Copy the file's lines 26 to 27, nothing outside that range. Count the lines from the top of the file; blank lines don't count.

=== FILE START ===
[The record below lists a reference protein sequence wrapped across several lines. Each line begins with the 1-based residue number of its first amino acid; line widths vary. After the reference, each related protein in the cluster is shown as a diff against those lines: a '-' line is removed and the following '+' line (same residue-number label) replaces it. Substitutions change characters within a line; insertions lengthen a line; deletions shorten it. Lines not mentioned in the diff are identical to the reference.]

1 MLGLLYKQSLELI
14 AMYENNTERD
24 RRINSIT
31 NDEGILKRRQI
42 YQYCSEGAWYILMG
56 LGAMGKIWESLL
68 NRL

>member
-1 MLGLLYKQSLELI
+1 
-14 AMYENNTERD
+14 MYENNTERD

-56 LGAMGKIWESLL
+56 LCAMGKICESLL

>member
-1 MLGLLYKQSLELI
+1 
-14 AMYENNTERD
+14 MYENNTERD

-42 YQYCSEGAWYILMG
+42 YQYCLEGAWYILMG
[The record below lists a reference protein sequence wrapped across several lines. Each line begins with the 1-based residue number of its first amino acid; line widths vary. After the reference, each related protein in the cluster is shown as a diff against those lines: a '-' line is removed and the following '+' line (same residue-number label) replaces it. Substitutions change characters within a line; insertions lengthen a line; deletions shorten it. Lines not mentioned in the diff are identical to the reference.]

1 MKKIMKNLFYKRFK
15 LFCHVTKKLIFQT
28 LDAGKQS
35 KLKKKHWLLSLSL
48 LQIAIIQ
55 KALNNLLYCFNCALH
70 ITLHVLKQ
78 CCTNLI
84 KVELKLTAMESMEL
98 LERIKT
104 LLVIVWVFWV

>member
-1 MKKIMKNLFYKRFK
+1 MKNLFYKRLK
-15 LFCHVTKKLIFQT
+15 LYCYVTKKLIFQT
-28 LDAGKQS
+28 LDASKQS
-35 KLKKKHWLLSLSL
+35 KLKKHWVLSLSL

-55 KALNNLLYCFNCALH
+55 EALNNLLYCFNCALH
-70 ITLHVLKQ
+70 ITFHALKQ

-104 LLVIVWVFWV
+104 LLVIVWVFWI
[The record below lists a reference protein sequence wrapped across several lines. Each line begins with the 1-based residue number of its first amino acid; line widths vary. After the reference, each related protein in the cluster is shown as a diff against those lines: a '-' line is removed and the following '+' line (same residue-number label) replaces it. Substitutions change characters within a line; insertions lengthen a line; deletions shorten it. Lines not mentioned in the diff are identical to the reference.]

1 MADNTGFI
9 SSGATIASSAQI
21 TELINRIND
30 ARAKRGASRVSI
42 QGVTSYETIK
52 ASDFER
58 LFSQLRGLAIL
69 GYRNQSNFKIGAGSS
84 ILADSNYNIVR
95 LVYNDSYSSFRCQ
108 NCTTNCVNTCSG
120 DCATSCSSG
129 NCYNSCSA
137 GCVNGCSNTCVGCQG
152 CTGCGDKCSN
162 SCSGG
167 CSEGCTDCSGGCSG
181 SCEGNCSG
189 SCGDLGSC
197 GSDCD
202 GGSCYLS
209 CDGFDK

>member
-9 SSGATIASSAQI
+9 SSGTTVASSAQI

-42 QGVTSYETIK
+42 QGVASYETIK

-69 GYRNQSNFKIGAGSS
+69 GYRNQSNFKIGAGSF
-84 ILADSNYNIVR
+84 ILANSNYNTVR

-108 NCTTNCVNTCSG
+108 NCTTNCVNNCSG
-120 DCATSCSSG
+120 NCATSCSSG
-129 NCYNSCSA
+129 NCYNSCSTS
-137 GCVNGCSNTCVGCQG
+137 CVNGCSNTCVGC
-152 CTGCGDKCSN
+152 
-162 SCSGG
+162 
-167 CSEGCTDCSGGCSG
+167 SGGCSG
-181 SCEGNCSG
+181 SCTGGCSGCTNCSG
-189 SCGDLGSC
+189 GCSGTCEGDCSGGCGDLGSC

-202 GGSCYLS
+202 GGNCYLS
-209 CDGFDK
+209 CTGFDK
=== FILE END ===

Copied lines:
28 LDAGKQS
35 KLKKKHWLLSLSL